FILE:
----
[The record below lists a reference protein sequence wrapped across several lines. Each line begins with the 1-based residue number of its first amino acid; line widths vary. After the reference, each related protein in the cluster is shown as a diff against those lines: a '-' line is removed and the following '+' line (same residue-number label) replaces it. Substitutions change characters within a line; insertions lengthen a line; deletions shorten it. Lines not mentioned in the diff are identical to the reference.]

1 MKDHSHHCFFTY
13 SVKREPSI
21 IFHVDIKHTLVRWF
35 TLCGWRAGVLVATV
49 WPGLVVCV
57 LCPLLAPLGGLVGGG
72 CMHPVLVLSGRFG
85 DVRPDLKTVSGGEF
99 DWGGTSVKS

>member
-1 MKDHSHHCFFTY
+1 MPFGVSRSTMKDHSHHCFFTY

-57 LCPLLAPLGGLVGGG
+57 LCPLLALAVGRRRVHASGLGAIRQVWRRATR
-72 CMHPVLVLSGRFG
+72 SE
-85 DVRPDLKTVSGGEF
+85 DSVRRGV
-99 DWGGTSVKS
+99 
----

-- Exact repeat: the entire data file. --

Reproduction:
[The record below lists a reference protein sequence wrapped across several lines. Each line begins with the 1-based residue number of its first amino acid; line widths vary. After the reference, each related protein in the cluster is shown as a diff against those lines: a '-' line is removed and the following '+' line (same residue-number label) replaces it. Substitutions change characters within a line; insertions lengthen a line; deletions shorten it. Lines not mentioned in the diff are identical to the reference.]

1 MKDHSHHCFFTY
13 SVKREPSI
21 IFHVDIKHTLVRWF
35 TLCGWRAGVLVATV
49 WPGLVVCV
57 LCPLLAPLGGLVGGG
72 CMHPVLVLSGRFG
85 DVRPDLKTVSGGEF
99 DWGGTSVKS

>member
-1 MKDHSHHCFFTY
+1 MPFGVSRSTMKDHSHHCFFTY

-57 LCPLLAPLGGLVGGG
+57 LCPLLALAVGRRRVHASGLGAIRQVWRRATR
-72 CMHPVLVLSGRFG
+72 SE
-85 DVRPDLKTVSGGEF
+85 DSVRRGV
-99 DWGGTSVKS
+99 